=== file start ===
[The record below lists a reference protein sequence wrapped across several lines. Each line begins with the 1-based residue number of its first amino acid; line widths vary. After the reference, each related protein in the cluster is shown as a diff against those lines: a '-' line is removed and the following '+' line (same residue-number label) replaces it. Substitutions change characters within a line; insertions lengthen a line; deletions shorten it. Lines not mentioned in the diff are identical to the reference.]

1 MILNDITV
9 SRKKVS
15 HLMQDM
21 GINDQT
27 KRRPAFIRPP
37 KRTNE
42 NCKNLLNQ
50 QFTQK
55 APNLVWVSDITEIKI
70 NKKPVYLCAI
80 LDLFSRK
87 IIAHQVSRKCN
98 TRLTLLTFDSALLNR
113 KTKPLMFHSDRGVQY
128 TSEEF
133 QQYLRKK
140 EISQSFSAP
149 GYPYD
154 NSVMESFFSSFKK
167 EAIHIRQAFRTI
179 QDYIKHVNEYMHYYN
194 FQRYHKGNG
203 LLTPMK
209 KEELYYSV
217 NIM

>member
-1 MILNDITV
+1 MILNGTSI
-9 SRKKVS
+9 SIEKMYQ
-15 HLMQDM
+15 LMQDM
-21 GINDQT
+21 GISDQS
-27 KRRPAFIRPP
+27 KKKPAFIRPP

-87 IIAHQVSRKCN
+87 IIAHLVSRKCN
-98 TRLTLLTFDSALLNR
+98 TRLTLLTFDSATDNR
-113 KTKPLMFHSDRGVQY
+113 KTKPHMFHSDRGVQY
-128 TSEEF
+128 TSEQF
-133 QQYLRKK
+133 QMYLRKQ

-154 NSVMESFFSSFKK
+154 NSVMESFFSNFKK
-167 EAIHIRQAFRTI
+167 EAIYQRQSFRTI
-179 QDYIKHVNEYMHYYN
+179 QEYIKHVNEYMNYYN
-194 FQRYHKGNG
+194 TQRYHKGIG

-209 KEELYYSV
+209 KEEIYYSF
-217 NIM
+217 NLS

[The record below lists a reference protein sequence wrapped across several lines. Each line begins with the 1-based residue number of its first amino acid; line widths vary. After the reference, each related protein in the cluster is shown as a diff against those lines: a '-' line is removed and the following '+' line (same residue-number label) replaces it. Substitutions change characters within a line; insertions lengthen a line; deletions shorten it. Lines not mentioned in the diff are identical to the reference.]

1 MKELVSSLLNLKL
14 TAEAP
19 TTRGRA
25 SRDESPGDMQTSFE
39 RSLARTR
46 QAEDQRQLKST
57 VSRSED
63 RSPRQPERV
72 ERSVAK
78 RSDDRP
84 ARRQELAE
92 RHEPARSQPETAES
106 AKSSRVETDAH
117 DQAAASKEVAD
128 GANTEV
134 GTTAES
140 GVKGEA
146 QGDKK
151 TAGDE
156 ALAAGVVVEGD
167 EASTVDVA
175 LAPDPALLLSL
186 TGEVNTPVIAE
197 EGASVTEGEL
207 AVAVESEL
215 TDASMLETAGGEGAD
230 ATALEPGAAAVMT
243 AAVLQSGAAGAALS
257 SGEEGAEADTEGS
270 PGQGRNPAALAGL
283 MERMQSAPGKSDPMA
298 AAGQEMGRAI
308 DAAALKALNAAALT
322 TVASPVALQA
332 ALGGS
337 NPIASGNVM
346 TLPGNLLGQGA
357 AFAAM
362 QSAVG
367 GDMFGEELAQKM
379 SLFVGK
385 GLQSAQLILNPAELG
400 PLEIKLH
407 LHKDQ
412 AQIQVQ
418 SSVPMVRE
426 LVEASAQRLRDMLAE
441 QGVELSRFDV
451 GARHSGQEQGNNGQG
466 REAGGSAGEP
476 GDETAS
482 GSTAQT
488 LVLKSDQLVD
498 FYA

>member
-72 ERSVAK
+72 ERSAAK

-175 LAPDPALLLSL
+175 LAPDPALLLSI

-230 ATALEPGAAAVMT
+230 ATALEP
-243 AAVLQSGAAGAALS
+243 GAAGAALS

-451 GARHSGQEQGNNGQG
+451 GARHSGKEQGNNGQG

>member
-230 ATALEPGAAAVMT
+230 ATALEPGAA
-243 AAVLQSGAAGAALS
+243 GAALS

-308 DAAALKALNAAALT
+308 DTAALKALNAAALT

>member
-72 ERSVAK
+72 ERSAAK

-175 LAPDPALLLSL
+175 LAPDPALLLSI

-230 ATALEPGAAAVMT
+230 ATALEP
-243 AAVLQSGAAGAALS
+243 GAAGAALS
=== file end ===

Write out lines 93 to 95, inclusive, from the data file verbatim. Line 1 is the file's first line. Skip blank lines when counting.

308 DAAALKALNAAALT
322 TVASPVALQA
332 ALGGS